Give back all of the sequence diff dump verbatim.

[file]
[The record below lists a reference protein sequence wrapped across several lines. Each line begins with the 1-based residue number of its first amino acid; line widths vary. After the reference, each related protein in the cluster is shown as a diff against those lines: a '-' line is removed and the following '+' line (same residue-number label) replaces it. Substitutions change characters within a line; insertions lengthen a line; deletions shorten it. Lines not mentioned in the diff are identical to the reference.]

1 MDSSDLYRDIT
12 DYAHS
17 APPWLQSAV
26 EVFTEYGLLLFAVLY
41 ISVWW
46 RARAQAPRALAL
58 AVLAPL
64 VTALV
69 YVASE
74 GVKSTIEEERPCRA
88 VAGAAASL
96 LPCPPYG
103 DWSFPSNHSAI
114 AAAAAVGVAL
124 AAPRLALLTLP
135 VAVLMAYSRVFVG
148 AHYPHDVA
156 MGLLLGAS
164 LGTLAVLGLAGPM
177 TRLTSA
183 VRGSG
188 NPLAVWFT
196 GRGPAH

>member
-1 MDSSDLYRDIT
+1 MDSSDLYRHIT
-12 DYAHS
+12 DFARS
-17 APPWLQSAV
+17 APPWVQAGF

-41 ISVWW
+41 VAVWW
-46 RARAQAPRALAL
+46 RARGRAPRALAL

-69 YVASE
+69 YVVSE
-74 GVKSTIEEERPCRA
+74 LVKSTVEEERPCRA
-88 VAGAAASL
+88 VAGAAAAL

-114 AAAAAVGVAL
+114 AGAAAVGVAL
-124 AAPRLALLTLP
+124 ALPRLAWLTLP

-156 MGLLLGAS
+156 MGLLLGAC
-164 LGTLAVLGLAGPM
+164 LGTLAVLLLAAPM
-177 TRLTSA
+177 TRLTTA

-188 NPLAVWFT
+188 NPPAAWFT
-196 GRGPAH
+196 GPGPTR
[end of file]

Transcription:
[The record below lists a reference protein sequence wrapped across several lines. Each line begins with the 1-based residue number of its first amino acid; line widths vary. After the reference, each related protein in the cluster is shown as a diff against those lines: a '-' line is removed and the following '+' line (same residue-number label) replaces it. Substitutions change characters within a line; insertions lengthen a line; deletions shorten it. Lines not mentioned in the diff are identical to the reference.]

1 MDSSDLYRDIT
12 DYAHS
17 APPWLQSAV
26 EVFTEYGLLLFAVLY
41 ISVWW
46 RARAQAPRALAL
58 AVLAPL
64 VTALV
69 YVASE
74 GVKSTIEEERPCRA
88 VAGAAASL
96 LPCPPYG
103 DWSFPSNHSAI
114 AAAAAVGVAL
124 AAPRLALLTLP
135 VAVLMAYSRVFVG
148 AHYPHDVA
156 MGLLLGAS
164 LGTLAVLGLAGPM
177 TRLTSA
183 VRGSG
188 NPLAVWFT
196 GRGPAH

>member
-1 MDSSDLYRDIT
+1 MDSSDLYRHIT
-12 DYAHS
+12 DFARS
-17 APPWLQSAV
+17 APPWVQAGF

-41 ISVWW
+41 VAVWW
-46 RARAQAPRALAL
+46 RARGRAPRALAL

-69 YVASE
+69 YVVSE
-74 GVKSTIEEERPCRA
+74 LVKSTVEEERPCRA
-88 VAGAAASL
+88 VAGAAAAL

-114 AAAAAVGVAL
+114 AGAAAVGVAL
-124 AAPRLALLTLP
+124 ALPRLAWLTLP

-156 MGLLLGAS
+156 MGLLLGAC
-164 LGTLAVLGLAGPM
+164 LGTLAVLLLAAPM
-177 TRLTSA
+177 TRLTTA

-188 NPLAVWFT
+188 NPPAAWFT
-196 GRGPAH
+196 GPGPTR